This article on M&G doesn't give much detail as to the actual profile of the black middle class, but raises the point. The black middle class I have met is very much like much of the white middle class. A reasonable life, but earning one's crust and breaking even at the end of the month is still a daily struggle.

Definitely not a case of "The money's just rolling in. Let's take the day off, buy a boat and cruise the Vaal Dam today".
A large segment of South Africa's black middle class believes marketers and advertisers are making stereotyped efforts to connect with them, according to a study released on Tuesday.

The study, by the University of Cape Town's Unilever Institute and the Research Surveys organisation, says 49% of the group feel that they are misrepresented in the media by local marketers and advertisers.

The institute says South Africa's two-million-strong black middle class is growing at an estimated rate of 50% a year, and currently has an annual spending power of R130-billion.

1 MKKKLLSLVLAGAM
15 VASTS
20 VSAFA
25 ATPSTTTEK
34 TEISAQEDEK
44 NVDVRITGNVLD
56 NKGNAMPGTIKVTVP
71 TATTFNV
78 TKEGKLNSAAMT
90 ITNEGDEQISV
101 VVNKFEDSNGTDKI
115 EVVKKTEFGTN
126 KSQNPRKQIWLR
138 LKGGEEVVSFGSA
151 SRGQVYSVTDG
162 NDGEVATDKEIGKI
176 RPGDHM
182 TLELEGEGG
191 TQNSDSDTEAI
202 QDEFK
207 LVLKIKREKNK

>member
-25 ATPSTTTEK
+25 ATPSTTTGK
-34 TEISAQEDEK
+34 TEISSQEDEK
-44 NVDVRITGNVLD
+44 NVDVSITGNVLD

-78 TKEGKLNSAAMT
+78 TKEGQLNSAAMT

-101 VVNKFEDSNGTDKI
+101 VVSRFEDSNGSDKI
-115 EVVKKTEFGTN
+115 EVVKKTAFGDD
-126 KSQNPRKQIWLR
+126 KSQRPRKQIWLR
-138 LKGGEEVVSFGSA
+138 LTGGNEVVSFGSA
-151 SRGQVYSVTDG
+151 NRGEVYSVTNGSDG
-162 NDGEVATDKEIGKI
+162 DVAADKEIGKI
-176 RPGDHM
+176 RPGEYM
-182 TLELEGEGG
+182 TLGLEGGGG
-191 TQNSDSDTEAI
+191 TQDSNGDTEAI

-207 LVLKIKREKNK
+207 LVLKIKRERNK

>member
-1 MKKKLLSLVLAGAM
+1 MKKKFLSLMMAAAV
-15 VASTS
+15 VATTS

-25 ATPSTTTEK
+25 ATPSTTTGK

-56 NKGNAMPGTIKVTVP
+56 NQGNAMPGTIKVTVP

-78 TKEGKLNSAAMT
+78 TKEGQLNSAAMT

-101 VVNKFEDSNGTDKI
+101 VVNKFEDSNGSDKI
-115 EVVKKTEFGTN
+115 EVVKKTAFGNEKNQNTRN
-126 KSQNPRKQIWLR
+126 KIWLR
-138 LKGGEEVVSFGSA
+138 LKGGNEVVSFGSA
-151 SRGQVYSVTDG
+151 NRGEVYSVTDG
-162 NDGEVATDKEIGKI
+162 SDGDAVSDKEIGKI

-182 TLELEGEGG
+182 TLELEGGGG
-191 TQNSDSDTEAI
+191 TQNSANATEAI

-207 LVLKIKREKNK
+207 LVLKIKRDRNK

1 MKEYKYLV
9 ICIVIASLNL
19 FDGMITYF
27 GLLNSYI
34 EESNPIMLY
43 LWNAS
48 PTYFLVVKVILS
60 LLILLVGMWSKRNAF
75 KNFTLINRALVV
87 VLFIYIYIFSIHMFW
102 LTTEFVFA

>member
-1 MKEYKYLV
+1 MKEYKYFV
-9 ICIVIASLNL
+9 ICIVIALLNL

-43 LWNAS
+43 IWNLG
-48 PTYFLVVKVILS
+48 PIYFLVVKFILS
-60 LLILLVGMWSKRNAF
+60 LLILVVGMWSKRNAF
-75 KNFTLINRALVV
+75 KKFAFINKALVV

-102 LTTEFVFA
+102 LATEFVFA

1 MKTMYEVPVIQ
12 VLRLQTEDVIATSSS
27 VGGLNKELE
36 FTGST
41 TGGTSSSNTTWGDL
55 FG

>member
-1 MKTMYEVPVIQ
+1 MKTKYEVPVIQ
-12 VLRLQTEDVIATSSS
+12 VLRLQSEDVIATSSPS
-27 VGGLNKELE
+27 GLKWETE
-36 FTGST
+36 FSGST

Institute director Prof John Simpson said these so-called "black diamonds" are not a homogenous group and consist of a number of different segments defined by life-stage, age, occupation, education and income.

"However, there is agreement across all the segments regarding the media message aimed at them. They feel that their true identity is not understood, and are that they are often misrepresented," he said.

He said the survey shows a pressing need for marketers to do further research -- and better understand -- their target market.

"Respondents call on marketers and advertisers to commit to learning about their lives to avoid the stereotypes that are often portrayed in current communication," he said.

According to the study, members of the group felt that two extremes are portrayed in marketing communication: the stereotypical, black economic empowerment "fat cat" living in luxury, and the domestic worker or labourer.

Respondents felt that the vast majority of this group is not represented by either of these stereotypes, while 79% believed that too much media attention is focused on those regarded as "up and coming".